CONOR McGREGOR admitted he “fell out of love with the game”, but is now hungrier than ever to recapture former glories when he makes a long-awaited return to the UFC.
McGregor takes on bitter rival Khabib Nurmagomedov at UFC 229 in Las Vegas this weekend, nearly two years since last stepping foot inside the octagon.
On that occasion in November 2016, the Irishman defeated Eddie Alvarez to add the lightweight title to his featherweight strap and become the only man to ever hold two UFC belts simultaneously.
However, he was stripped of his 145lb title in the same month he beat Alvarez, while his inactivity meant Nurmagomedov was installed as lightweight champion earlier this year.
Being relieved of the crowns still rankles with McGregor, who had a brief foray into boxing during his UFC hiatus, as he told TheMacLife.com: “I spent my entire life’s work to win those two UFC titles.
“I sacrificed so much to gain those world titles and then as soon as I win the second world title – I hadn’t even been offered a featherweight contest – and the featherweight title was taken off me.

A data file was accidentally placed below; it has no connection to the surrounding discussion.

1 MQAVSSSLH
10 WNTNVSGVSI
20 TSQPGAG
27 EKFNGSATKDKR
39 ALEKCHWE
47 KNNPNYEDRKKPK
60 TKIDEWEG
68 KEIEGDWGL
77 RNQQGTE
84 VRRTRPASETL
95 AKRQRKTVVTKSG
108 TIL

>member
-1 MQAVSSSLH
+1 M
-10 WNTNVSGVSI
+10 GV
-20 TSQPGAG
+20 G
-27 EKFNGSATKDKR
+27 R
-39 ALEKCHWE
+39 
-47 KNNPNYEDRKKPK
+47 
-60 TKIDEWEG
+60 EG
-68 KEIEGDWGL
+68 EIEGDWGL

“These kind of things irritated me, especially seeing what way it goes: who the belts are given to, who are the people who are challenging for the belts, who the person who has the belt is facing to get the belt.
“Many things irritated me in the game and just watching it all unfold, I just became a lot more hungry to come back and show who the real king is.
“I fell out of love with the game for a bit, went off and did my own thing, had many things going on and now I’m back. I’m hungry to compete and we’re here right on the cusp of it.”
Nurmagomedov will be making the first defence of the 155lb title he won by defeating late replacement Al Iaquinta at UFC 223 in April.
That Brooklyn event was overshadowed by McGregor gatecrashing a media day, with video footage appearing to show the Dubliner hurling a handtruck at a bus on which Nurmagomedov was a passenger.
The incident contributed to the ill-feeling between the fighters and McGregor was sentenced to five days of community service in the United States after pleading guilty to disorderly conduct.
Asked how he sees the fight against the Russian going, McGregor replied: “It’s personal, but it’s the same. It’s always a little personal, but in there it’s a blank face and a new body.
“I see him turning into a bobblehead when I hit him. I feel his brain is going to rattle when he gets a clatter off me. That’s what I’m keeping in my head.
“But I am a veteran now. I will be prepared for five rounds. I will be prepared for any scenario. that’s it. I’m well trained, I put in the work and we’re confident wherever it goes.”